One of the largest and most important undertakings of the group while in Managua was creating health records for each child in the school. “When we arrived, we found only six records of any immunizations at the school and those records were in tatters,” Allen explains.

The YSN Nicaragua Project then worked with the Ministry of Health to put together cards for the children so their teachers and local clinicians would be able to see their health care history before they are treated. Barringer explains that a birth has to be registered in order to get certain benefits through the Ministry of Health system, but in poorer neighborhoods, families may not have been registered for several generations. “This project created the records these families will need in order to get care,” she says.

The cards will also allow YSN students and faculty to see the progress of students as they continue to visit La Escuelita year after year. “I think the experience over time will be that as we continue to watch individual students, we will also be seeing YSN’s relationship with La Escuelita grow,” Barringer says.

For the nursing students who take part in the YSN Nicaragua Project as it moves forward, Barringer also sees a benefit. She says, “I think it’s a richer experience for the students because that’s how change really happens. It doesn’t happen in a one-week visit to observe something. It takes time.”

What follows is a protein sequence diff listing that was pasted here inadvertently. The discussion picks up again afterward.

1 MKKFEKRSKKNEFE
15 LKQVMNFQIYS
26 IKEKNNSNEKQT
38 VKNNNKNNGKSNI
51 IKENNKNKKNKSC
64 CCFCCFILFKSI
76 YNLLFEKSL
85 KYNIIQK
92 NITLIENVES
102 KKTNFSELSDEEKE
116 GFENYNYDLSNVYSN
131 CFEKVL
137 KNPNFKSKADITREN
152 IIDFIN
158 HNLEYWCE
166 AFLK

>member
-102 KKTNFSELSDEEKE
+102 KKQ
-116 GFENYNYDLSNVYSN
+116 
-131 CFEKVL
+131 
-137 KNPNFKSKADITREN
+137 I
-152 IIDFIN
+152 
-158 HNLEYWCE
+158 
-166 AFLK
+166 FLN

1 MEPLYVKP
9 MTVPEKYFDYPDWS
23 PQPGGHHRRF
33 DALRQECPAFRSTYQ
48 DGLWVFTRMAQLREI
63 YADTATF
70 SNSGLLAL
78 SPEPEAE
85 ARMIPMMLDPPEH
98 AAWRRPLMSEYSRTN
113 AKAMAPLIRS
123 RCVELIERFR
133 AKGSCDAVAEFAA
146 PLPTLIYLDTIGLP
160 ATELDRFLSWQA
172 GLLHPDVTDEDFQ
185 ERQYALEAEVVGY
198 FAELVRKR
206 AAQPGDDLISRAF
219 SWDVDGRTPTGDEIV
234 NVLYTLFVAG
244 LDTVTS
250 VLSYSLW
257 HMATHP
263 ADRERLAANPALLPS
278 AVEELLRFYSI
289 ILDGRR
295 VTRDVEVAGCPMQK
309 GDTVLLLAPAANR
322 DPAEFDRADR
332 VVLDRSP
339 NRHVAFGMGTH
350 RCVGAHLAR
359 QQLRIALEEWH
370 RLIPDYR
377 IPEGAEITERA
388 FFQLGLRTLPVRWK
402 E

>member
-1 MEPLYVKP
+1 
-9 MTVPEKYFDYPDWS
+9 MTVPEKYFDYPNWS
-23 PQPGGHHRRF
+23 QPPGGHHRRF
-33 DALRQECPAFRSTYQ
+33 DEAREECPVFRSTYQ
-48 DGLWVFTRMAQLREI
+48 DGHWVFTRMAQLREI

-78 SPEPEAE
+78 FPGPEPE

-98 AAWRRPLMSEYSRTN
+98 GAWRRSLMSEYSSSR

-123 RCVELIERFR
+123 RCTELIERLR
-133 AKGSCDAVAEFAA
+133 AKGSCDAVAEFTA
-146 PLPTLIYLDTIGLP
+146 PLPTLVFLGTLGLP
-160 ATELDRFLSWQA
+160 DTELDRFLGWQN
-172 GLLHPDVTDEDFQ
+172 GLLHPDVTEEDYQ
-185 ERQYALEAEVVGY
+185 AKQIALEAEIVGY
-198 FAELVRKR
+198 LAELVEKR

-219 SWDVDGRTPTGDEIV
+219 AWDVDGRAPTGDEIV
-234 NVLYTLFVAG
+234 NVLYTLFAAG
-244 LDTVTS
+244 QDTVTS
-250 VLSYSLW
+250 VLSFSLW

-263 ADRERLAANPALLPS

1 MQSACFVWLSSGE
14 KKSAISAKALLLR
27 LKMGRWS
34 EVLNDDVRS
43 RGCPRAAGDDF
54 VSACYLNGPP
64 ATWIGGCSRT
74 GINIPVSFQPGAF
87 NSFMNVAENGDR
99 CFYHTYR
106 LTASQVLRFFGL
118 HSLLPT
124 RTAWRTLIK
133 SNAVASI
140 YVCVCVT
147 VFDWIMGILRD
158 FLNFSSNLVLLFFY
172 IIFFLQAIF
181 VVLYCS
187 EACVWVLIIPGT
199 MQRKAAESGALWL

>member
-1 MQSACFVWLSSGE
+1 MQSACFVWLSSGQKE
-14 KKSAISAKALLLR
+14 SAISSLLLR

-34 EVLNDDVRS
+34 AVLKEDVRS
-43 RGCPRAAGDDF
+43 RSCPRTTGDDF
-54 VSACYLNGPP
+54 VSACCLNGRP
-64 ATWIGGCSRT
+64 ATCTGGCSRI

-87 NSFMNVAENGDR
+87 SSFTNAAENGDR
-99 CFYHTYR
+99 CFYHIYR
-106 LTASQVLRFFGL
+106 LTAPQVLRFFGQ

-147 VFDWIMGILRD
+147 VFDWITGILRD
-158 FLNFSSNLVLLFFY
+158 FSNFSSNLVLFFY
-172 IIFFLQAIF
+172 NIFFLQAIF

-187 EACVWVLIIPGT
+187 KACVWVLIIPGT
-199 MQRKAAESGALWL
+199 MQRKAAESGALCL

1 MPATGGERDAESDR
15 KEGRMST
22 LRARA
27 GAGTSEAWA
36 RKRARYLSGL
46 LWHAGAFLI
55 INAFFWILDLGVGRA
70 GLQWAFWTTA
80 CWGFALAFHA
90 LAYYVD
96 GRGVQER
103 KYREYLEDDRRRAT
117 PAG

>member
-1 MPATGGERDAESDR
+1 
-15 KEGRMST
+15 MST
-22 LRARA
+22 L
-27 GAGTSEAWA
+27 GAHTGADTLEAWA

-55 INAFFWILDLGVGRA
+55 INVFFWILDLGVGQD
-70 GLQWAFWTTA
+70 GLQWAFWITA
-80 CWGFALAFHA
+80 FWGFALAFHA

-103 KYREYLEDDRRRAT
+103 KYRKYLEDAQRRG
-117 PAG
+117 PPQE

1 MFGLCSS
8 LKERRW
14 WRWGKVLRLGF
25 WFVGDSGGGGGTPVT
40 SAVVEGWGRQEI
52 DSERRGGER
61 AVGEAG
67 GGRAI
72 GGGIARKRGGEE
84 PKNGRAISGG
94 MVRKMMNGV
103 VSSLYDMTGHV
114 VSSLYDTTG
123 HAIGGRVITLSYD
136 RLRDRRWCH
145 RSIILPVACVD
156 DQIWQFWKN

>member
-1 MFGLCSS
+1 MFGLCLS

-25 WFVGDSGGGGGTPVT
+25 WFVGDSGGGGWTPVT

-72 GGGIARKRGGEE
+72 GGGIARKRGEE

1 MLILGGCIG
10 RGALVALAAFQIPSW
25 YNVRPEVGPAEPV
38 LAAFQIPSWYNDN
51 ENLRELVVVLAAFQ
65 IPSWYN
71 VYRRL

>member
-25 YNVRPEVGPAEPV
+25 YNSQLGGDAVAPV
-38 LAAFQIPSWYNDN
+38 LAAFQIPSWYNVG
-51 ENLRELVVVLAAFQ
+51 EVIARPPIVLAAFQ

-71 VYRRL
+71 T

Even with yearly visits, the project’s plan was always to give the teachers in Managua enough information so they could guide their students’ efforts in basic hygiene and health throughout the year by reinforcing behaviors such as hand washing and checking for lice. The YSN group also gave the teachers a copy of “Where There Is No Doctor: A Village Health Care Handbook,” which Barringer described as “the bible for community health and rural health care providers.”

“Teachers are very interested in it,” Barringer says. “They don’t want to become primary health care providers, but they also understand that as the teachers, they play a huge role in the lives of these children.”

According to Barringer, building long-lasting and mutually beneficial relationships is just as important as the health care itself. She says, “These trips are not a one-shot deal or simply a line on a resume. These initial trips are about building up trust with people who are inviting others into their private lives even though they may come from vastly different cultures and don’t speak the same language.”

That trust, Barringer feels, can be developed only by continuing to visit the area and providing basic health care to the people of Managua. “We went down there and said a lot in January, but they were probably wondering if we were going to deliver,” she says. “Well, we did. Now they’re probably wondering if we’re going to come back. Yes, we’re going to come back. You build this trust over time. We’re not just going to observe and look around. We’re going to offer something because we really believe that we have a lot to offer.”

By Daniel Champagne